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Can Chronic Pain Cause Depression?

woman with chronic pain and depression lying down wearing a white jumper

Chronic pain can be a debilitating condition that can take a physical and mental toll on you.

If you are constantly dealing with pain, it can take interfere with your social interactions, work performance, and even diminish your ability to be intimate with someone.

This could be why chronic pain is a major contributor to depression and anxiety, often triggering latent tendencies or exacerbating current symptoms.

But you can mitigate these symptoms with more knowledge about how depression and chronic pain are linked, including how to notice triggers and manage them.

This article will explore the relationship between chronic pain and depression, giving you valuable insights on how they interact with one another so that you can better understand your situation or the people around you who are suffering from chronic pain.

How Does Chronic Pain Cause Depression?

woman with chronic lower back pain

Pain is a physical sensation, but it often provokes an emotional response. If you are hurt, it is easy to feel anxious and agitated. However, once it subsides, the negative emotions usually go away with it.

Pain that persists long after the original injury or health problem can be overwhelming for any individual. It can lower your energy level and cause mood disorders.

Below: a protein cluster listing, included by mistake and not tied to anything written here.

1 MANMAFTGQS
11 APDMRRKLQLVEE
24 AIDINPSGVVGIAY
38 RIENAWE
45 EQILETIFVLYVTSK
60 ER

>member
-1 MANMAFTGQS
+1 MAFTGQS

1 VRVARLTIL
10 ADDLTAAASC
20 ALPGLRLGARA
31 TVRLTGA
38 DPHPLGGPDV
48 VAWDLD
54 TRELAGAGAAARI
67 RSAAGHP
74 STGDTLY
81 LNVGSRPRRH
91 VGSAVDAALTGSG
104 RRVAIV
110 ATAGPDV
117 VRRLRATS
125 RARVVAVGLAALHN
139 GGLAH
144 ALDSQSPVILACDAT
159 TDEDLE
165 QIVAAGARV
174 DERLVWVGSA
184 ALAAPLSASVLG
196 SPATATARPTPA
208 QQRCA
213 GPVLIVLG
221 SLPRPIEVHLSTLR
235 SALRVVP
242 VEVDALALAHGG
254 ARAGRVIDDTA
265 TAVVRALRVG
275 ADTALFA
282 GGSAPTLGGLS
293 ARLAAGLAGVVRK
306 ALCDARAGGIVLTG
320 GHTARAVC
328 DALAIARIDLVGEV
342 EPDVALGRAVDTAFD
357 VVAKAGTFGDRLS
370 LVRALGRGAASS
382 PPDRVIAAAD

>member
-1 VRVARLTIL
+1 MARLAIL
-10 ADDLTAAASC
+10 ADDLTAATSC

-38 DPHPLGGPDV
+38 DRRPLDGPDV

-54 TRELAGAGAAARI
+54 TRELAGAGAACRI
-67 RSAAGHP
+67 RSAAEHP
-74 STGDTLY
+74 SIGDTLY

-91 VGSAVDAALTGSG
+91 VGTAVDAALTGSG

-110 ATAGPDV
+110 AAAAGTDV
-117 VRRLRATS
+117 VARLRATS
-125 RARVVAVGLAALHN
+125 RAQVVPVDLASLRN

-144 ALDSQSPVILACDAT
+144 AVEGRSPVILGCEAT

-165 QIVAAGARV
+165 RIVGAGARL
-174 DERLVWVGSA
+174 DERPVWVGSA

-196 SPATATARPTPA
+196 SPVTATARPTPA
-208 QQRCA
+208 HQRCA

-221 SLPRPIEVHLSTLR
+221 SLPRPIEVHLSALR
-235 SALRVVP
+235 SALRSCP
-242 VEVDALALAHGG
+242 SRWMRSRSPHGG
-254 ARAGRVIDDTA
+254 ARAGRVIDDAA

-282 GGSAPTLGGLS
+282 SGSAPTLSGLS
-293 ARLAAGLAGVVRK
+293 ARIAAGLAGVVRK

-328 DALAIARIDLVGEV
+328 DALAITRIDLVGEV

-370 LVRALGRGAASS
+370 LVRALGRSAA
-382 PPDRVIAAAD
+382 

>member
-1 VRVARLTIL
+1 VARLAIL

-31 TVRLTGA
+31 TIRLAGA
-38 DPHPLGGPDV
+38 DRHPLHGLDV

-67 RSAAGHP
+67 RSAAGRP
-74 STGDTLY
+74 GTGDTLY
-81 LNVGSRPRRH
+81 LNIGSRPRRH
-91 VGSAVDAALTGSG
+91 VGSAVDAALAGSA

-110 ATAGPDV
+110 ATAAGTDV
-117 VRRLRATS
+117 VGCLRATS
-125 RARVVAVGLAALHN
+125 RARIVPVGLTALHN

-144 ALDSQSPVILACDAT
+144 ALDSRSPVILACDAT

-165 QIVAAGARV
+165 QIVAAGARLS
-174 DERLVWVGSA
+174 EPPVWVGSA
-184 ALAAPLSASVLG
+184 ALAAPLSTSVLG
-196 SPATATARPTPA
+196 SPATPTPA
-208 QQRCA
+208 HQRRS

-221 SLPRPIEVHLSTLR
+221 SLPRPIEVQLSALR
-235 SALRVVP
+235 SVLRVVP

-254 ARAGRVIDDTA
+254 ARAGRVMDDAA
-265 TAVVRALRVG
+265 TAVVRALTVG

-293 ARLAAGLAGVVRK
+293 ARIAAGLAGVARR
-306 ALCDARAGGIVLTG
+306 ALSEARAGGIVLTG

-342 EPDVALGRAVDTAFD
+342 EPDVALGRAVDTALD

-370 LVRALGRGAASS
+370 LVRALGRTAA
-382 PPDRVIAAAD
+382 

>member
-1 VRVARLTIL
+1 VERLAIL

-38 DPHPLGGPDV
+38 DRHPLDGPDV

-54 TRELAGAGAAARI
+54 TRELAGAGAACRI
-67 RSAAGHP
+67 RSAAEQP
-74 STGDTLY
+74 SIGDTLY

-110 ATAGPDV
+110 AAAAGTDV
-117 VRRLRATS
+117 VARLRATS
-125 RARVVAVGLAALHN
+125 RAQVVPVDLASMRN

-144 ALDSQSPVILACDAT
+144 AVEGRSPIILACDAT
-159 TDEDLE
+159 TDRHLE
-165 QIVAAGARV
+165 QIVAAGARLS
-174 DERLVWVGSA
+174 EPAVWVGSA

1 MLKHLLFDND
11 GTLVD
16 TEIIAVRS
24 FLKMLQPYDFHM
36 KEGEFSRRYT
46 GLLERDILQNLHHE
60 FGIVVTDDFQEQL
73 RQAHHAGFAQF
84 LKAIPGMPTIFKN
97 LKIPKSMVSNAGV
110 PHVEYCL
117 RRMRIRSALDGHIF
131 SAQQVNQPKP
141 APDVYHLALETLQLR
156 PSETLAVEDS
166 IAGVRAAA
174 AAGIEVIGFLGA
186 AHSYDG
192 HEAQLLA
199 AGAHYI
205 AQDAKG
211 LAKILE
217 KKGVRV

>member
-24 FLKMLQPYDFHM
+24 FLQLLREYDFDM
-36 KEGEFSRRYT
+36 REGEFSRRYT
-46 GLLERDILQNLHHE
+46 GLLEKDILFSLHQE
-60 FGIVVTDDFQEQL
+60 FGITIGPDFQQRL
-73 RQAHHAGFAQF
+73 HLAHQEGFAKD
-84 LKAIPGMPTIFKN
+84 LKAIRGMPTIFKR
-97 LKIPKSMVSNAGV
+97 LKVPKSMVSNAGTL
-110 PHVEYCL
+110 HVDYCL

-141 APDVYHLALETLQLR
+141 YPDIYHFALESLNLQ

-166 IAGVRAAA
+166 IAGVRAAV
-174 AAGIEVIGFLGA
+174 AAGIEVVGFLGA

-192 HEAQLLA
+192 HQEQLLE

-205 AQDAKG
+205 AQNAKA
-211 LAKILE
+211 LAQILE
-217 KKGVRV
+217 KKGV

Over time, the stress of living with pain can lead to many other problems, including

  • anger
  • chronic anxiety
  • lower self-esteem
  • sleep disturbances
  • decrease libido or interest in sex
  • isolation from friends, family, & peers
  • financial troubles due to exorbitant costs of care or loss of work.

All these risk factors create the perfect storm to stir up depression.

The Overlap Between Chronic Pain and Depression

depressed man with hands on head

Chronic pain and depression are more closely linked than you might think. They are thought to share multiple common neurotransmitters, our brain’s chemical messengers, which may include serotonin, dopamine, and norepinephrine. They also share some nerve pathways in the spinal cord and the brain. Given this information, it is easy to see how pain can lead to depression, making the pain worse.

In many cases, the two health problems are treated together. In fact, certain medications have been proven to improve both pain and depression However there are risks of taking some of these medications with SSRIs used to treat depression, so be sure to discuss potential contraindications with your doctor.

A Cycle of Chronic Pain and Depression

cycle of depression and chronic pain infographic in blue and green

Conditions that cause chronic pain are hard to diagnose and even harder to treat. For example, people with fibromyalgia or chronic fatigue often have trouble getting a diagnosis or even treated seriously by Western medicine in some regions.